They wanted to build its economic success but they wanted to
make a difference for the stakeholders, most notably the
growers, he said.
NZ Merino was in a "unique position", as 70% of what it sold
was through contracts.
The commodity market could "crash and boom and bust" but,
under the NZ Merino model, it provided stability for both the
farmer and the end market.
There was "a whole lot of excitement" about what was
happening in the fibre side of the industry.
The active outdoors market continued to grow and there was
still "huge scope" for growth.
With assistance from the Government's Primary Growth
Partnership, NZ Merino has been investing in production
science initiatives to unlock the potential of "the perfect
sheep" - a sheep that was healthy, fertile and
high-producing, with high-quality meat and wool fit for
Leading the project is geneticist Dr Mark Ferguson, who
specialises in fine wool sheep and who has moved from Western
Australia to Christchurch to join NZ Merino.
Merino sheep had been managed and selected mostly to produce
wool for the past two centuries and remained relatively
unselected for meat and reproduction traits.
There was "enormous scope" to bring more balanced selection
and more strategic nutrition into the merino industry to
unlock its potential, Dr Ferguson said.
He will drive initiatives such as extending the geographic
range of fine wool sheep, facilitating the uptake of
estimated breeding values, providing robustness including
solutions to footrot, and facilitating the development of the
sheep that combined the optimum traits for productivity and
The latest molecular genetics technologies would be used to
build a new footrot genetic test and that test would also
check the animal's genotype for all production and health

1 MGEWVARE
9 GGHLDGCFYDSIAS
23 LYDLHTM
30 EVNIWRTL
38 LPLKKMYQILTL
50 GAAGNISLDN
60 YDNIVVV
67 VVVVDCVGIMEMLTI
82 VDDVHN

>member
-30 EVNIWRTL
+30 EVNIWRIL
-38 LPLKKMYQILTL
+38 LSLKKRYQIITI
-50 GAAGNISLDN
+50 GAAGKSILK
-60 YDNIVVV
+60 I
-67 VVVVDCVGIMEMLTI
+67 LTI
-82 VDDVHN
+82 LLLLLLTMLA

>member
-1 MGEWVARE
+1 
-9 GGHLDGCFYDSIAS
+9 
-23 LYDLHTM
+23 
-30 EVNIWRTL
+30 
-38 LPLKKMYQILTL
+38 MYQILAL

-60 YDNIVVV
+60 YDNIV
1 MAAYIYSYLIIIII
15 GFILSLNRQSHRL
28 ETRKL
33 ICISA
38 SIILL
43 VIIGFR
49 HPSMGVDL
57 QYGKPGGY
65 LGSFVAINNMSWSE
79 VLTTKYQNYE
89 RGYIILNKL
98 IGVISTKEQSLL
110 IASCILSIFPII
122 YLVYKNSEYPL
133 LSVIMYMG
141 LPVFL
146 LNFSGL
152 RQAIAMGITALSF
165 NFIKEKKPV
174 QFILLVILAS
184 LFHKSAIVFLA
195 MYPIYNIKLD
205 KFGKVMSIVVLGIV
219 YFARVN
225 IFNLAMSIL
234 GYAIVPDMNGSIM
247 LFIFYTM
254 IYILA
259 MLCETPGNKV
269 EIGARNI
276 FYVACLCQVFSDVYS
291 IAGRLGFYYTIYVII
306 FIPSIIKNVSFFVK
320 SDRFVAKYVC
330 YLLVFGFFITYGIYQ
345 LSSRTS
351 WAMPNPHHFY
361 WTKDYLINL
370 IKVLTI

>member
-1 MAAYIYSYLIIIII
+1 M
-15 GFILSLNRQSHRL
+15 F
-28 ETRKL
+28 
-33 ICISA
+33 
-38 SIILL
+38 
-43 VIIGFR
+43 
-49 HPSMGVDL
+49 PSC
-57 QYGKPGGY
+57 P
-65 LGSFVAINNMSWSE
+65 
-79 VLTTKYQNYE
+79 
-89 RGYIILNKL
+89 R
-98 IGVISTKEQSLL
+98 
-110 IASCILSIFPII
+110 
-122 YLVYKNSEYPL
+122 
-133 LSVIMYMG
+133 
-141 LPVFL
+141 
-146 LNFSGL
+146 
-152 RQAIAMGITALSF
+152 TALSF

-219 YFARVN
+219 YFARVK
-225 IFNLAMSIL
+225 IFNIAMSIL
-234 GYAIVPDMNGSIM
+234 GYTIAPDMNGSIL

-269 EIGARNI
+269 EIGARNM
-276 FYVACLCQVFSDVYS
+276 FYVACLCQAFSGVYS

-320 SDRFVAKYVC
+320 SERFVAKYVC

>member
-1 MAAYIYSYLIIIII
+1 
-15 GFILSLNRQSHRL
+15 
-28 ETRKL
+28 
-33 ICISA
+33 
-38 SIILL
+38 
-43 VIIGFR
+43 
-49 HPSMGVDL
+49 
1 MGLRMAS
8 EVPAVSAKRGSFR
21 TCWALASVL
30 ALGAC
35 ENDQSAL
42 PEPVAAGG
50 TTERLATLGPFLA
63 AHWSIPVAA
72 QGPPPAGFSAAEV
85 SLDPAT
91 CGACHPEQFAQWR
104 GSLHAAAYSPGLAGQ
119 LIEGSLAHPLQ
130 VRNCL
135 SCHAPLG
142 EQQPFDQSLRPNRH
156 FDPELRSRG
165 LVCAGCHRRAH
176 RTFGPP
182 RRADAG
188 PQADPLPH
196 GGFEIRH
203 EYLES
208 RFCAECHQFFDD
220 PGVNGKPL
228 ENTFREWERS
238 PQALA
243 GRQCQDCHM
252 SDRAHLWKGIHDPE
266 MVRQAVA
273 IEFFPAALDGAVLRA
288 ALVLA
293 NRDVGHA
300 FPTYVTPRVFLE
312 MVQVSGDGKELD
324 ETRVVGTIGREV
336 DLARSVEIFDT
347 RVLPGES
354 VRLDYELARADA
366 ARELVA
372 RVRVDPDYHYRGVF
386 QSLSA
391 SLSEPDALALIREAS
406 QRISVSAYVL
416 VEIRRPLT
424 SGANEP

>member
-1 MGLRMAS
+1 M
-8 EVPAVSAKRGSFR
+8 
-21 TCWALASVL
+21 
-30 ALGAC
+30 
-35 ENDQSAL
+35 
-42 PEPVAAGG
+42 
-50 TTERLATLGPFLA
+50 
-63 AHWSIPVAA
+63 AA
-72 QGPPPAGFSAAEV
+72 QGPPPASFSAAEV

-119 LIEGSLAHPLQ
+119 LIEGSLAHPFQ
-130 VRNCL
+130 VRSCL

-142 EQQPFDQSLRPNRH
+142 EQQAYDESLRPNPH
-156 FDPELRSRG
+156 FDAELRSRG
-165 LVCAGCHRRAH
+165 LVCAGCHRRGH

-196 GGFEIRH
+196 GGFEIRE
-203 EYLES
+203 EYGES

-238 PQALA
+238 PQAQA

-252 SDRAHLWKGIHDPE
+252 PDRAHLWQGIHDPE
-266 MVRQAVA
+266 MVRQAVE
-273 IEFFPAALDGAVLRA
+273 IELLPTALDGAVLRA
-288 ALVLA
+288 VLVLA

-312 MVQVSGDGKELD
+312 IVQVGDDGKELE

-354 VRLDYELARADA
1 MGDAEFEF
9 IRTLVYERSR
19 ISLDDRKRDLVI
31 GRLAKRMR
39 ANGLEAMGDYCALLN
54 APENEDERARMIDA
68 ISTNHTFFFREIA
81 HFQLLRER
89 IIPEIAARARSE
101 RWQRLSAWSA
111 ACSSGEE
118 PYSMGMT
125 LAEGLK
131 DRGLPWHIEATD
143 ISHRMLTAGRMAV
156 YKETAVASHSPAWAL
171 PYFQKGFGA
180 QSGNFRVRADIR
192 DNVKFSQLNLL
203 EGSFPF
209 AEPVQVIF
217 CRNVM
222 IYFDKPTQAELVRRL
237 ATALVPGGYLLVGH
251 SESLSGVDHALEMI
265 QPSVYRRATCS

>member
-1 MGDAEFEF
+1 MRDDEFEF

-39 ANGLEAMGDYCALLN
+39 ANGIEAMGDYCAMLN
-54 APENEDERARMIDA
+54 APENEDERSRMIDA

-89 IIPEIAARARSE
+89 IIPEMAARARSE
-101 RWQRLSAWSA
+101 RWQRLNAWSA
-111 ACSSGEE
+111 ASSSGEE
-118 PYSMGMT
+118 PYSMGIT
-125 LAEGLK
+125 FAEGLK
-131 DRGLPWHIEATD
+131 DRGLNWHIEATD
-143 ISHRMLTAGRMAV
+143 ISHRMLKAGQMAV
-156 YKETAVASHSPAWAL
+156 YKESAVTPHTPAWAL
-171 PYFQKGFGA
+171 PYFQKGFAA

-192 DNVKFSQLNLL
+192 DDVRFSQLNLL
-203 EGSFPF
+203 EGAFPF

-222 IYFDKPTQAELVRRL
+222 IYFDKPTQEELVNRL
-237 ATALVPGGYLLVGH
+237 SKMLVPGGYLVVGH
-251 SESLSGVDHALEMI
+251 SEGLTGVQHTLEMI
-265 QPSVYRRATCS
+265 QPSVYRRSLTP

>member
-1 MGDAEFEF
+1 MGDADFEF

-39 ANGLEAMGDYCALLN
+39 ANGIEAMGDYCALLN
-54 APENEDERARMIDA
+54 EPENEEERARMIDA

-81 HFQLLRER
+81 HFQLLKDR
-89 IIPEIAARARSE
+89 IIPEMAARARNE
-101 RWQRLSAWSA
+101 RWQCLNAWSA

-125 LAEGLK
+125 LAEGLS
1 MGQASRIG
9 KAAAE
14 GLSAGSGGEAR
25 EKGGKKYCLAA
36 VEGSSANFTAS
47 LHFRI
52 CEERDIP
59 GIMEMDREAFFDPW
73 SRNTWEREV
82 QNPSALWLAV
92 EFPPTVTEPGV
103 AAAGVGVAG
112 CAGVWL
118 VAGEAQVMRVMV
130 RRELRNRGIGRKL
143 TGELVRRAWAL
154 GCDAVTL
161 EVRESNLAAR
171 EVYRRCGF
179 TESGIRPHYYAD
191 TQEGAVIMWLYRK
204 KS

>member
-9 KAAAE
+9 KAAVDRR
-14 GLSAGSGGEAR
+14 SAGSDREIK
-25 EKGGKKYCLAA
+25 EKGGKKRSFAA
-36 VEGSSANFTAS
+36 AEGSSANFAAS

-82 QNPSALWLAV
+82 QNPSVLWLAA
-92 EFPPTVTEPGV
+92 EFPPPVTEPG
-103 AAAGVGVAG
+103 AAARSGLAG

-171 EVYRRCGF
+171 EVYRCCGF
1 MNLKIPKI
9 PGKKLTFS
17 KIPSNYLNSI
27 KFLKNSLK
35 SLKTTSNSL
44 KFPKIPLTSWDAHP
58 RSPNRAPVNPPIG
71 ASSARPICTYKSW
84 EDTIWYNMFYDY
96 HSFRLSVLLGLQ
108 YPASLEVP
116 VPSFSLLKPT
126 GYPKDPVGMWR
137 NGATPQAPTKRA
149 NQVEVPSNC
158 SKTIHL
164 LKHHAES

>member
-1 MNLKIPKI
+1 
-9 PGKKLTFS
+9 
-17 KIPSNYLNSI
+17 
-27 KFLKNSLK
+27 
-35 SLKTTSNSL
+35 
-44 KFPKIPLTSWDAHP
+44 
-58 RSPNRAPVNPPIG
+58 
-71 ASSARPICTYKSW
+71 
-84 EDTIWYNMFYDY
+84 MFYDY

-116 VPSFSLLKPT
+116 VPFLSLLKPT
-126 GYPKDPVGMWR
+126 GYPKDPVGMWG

"This technology means that a drop of blood collected from a
lamb's ear at birth could be used to not only predict the
likelihood of that lamb contracting footrot, but also to
predict how much and what quality wool it will cut as an
adult, how fast it will grow, its likelihood of getting a
worm burden, and dozens of other traits, including what the
consumer's eating experience will be when that lamb hits the
plate," Dr Ferguson said.
Mr Brakenridge said the desire to provide farmers with an
easy-care and market-led sheep marked the "beginning of a new
era" in New Zealand's sheep industry.
The work being done in production science, particularly in
areas like footrot and productivity, meant over time the
animal had "so much more scope for many, many more parts of
New Zealand," he said.
It was good news from the market perspective that the results
could be achieved through the careful selection and
amplification of existing genetics, rather than using some of
the more controversial techniques discussed in recent years.
Mr Brakenridge put the success of NZ Merino largely down to
"You've just got to have that enthusiasm in what you're
doing. You've got to have empathy for the sector ... and from
then on, it's tenacity."
But it was a commercial world and the company "can't for a
minute rest up".
"Yes, we've got some good relationships but ... you're only
as good as your last two or three interactions."
• Growers will have an opportunity to meet Dr
Ferguson and learn more about NZ Merino's production science
initiatives at a series of workshops next month.
Anyone interested in attending should contact Nick Hamilton
at The New Zealand Merino Company, phone (03) 335-0911.